“All of this drove a massive increase in single use packaging and all in a decentralised way. Where before, recycling infrastructure collected from town and city restaurants, all this cardboard and plastic is now sitting with us, the end consumer.
“There is already a shortage of cardboard for recycling as it’s not making its way through the domestic recycling chain with the same efficiency. At the time, plastic recycling rates dipped and the price difference between virgin and recycled plastics increased, creating further sustainability challenges.
“The pandemic has made food business more entrepreneurial and even when things open up again, I would expect most to retain these new offers alongside their eat-in ones as another revenue stream. Consumer expectations of what, where, and when we can eat, will have been changed forever, so the problem of takeaway packaging is not going to go away with the end of lockdown.”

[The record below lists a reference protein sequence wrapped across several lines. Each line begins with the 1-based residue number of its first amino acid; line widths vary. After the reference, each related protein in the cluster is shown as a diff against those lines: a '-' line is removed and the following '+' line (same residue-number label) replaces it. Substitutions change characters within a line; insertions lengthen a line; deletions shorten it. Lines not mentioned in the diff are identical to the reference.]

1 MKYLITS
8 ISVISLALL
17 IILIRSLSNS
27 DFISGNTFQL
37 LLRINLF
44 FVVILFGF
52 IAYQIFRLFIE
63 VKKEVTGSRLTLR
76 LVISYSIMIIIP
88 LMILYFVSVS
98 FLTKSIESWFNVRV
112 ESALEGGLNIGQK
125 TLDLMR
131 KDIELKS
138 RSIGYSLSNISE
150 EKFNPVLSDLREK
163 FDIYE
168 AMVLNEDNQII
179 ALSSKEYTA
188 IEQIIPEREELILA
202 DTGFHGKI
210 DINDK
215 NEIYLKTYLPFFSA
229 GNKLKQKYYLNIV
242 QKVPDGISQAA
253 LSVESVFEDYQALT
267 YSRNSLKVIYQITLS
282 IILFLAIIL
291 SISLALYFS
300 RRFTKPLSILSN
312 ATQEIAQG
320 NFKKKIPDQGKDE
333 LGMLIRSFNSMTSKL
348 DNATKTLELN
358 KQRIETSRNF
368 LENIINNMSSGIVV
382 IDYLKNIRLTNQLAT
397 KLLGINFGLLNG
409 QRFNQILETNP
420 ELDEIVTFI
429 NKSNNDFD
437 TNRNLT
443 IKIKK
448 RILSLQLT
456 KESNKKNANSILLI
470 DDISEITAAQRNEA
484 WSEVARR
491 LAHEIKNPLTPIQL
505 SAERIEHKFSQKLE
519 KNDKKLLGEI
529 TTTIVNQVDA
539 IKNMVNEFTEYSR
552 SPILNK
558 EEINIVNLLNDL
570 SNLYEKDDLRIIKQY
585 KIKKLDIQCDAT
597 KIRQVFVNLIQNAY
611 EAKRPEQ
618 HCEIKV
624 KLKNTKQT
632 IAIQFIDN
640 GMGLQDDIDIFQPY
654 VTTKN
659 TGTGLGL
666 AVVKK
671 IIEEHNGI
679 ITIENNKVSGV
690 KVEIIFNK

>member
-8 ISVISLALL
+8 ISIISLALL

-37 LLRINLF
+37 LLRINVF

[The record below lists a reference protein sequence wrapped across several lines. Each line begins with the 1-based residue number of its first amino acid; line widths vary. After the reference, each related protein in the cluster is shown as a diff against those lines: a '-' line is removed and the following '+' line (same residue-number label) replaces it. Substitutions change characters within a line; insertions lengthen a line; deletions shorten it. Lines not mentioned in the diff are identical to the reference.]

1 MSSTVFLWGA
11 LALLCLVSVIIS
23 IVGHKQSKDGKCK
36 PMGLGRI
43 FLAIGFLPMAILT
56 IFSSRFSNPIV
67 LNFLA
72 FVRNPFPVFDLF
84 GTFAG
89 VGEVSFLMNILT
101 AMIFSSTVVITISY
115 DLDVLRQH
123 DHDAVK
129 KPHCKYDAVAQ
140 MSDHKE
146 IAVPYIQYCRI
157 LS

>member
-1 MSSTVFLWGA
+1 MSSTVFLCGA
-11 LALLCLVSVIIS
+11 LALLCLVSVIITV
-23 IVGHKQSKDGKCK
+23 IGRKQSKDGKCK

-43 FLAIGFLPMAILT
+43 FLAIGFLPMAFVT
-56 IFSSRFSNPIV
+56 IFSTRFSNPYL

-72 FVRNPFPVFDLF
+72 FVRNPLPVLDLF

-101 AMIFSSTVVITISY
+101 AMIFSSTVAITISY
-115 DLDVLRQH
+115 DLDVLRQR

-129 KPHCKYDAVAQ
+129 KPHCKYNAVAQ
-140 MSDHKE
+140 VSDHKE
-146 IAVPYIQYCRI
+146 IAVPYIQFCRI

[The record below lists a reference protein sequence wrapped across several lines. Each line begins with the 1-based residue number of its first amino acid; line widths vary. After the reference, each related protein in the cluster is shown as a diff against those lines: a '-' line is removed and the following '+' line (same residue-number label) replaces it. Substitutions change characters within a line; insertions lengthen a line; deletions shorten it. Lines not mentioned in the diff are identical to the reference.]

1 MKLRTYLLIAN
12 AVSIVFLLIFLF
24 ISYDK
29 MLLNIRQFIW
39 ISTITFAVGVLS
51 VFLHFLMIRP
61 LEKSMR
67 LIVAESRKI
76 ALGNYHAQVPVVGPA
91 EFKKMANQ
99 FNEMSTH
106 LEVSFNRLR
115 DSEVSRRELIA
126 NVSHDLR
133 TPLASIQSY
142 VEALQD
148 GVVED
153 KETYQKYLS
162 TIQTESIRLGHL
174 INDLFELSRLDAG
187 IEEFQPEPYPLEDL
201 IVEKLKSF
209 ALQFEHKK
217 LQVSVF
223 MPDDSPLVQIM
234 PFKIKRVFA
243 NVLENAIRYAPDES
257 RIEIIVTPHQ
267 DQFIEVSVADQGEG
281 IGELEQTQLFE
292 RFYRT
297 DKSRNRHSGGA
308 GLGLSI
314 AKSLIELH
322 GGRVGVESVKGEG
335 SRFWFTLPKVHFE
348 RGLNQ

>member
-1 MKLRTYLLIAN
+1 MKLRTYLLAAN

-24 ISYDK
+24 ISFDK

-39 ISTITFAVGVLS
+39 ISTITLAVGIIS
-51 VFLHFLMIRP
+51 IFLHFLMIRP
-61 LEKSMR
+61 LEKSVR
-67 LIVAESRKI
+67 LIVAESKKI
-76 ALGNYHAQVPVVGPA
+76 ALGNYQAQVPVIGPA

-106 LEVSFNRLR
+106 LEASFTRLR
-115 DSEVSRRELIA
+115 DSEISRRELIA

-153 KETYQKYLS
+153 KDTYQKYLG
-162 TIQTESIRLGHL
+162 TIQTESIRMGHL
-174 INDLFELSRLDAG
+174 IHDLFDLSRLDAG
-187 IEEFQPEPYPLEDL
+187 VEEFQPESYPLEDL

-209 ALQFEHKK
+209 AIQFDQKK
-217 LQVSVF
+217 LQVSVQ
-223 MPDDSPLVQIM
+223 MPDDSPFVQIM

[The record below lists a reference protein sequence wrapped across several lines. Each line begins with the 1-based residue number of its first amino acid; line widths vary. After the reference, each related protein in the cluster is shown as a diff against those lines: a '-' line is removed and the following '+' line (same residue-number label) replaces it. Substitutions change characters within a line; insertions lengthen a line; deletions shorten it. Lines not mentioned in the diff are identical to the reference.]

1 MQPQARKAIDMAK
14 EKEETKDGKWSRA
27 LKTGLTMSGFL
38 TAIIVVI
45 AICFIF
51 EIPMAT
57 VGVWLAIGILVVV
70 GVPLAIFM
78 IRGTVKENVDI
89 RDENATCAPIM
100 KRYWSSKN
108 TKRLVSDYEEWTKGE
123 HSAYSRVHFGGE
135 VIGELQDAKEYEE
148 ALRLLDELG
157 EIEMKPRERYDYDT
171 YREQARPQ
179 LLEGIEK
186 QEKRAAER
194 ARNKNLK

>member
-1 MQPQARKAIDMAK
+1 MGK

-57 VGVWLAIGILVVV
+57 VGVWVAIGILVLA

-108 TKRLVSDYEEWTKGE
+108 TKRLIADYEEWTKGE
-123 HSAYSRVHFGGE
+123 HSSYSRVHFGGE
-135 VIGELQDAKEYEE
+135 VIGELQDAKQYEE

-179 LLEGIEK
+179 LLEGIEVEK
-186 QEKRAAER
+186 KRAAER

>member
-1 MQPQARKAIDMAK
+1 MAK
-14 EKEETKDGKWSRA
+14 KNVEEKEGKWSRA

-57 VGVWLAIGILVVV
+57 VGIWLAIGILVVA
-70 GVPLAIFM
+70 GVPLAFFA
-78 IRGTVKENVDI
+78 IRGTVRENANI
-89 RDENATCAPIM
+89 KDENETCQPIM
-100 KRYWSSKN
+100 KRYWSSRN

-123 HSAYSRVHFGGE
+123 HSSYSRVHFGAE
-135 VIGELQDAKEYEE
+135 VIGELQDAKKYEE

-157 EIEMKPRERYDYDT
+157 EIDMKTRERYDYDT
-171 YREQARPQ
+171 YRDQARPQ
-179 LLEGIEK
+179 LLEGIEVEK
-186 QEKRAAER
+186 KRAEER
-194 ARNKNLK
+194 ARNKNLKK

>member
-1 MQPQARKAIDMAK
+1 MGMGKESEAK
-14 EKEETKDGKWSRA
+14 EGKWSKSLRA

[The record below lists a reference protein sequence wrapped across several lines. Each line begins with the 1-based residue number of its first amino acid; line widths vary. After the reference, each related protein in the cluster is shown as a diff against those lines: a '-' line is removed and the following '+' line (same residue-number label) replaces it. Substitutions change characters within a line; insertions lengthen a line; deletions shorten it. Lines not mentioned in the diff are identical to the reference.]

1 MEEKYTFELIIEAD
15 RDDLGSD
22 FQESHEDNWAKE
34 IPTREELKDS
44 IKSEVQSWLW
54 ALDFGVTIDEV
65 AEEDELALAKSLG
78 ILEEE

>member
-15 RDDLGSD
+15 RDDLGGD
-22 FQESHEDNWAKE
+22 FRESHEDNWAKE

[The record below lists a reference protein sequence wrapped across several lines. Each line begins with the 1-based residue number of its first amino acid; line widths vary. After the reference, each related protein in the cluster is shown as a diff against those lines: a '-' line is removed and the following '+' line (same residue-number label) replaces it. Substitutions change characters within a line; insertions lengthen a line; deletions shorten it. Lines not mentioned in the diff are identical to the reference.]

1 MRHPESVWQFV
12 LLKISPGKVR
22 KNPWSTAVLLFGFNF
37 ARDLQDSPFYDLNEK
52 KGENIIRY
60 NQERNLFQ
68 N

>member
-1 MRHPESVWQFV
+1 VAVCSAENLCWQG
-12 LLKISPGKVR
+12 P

“Today, availability of recovered paper and board is limited, and expected to decrease further”
Debbie Waldron-Hoines, co-founder, Women in Packaging
Debbie Waldron-Hoines, the co-founder of UK-based organisation Women in Packaging, tells Inside Packaging that the takeaway trend has been on the rise since before the pandemic, and is not likely to go away any time soon.
“The delivery/take-away sector had started booming even before Covid-19, rising from £8.1b to £8.5b between 2018 and 2019,” Waldron-Hoines explains. “UK takeaways returned to, and in some months exceeded, their pre-Covid-19 highs with collected/drive-thrus from McDonalds, KFC and Greggs key to this recovery.
“More deliveries mean more carbon emissions. Not being able to fill reusable cups from coffeehouses like Starbucks adds to packaging waste and, where single use plastics usage was declining, it has now increased to reduce risk of viral transmission.